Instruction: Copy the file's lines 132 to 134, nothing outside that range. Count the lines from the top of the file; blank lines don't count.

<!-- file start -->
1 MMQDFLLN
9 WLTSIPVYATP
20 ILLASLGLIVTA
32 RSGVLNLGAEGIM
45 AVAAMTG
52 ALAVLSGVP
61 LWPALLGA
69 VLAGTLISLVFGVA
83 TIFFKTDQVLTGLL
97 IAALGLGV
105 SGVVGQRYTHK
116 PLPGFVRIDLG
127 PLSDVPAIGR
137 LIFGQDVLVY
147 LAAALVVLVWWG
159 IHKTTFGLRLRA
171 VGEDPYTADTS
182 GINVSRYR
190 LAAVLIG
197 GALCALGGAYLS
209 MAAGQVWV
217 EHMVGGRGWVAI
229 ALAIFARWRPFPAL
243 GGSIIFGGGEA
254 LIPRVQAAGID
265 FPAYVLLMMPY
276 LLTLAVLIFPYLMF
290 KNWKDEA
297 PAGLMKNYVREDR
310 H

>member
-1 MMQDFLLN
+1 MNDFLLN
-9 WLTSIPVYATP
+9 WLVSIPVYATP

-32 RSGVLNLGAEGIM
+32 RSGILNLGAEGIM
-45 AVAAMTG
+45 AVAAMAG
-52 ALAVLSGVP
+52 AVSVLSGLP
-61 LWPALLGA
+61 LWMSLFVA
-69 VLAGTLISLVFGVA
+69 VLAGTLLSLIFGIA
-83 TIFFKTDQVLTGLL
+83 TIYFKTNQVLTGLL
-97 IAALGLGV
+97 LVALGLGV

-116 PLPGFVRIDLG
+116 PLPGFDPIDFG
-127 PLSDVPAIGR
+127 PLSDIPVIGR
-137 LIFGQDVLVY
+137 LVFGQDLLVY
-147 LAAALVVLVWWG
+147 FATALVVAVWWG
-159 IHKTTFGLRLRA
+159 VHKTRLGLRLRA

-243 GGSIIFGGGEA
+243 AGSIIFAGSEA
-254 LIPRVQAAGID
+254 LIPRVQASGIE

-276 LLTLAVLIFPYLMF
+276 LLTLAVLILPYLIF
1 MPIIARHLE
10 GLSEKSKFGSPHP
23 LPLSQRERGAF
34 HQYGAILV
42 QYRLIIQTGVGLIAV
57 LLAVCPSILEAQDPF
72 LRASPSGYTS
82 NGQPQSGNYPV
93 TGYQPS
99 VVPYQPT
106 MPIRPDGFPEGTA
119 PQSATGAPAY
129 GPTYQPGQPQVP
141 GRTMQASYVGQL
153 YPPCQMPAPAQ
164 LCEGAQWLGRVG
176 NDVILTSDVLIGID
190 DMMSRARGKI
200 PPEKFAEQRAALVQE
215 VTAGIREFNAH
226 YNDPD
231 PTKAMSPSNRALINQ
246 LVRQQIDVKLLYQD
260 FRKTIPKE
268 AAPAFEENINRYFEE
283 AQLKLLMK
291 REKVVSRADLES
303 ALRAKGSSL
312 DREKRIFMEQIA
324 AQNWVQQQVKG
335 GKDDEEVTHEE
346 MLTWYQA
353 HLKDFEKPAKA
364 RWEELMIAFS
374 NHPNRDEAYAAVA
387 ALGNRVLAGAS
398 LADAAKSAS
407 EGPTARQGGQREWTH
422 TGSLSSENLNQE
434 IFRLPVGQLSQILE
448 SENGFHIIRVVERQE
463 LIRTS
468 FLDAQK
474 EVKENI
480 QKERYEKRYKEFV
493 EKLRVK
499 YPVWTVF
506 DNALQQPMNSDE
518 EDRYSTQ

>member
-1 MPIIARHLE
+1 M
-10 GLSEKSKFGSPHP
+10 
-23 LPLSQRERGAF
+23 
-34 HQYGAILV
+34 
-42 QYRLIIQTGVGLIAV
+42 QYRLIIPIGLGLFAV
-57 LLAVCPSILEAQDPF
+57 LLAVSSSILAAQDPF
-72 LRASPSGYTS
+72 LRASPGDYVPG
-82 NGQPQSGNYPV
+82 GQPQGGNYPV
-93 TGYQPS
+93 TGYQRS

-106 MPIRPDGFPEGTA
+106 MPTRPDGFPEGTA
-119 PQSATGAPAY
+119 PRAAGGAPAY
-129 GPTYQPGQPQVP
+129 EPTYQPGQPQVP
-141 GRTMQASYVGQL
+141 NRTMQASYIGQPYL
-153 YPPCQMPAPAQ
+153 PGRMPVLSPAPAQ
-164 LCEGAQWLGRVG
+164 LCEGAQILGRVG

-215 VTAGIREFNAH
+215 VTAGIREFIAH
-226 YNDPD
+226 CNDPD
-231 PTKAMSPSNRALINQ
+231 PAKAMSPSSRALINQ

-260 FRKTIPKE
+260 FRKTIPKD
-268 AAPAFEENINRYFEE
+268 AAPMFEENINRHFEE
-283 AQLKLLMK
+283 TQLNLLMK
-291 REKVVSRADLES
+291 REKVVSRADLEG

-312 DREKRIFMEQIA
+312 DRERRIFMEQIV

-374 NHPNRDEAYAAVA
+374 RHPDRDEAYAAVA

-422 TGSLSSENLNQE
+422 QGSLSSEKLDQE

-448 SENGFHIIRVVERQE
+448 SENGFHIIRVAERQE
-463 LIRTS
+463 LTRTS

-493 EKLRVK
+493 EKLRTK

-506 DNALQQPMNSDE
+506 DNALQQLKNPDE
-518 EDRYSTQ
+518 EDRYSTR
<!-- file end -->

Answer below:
-93 TGYQPS
+93 TGYQRS

-106 MPIRPDGFPEGTA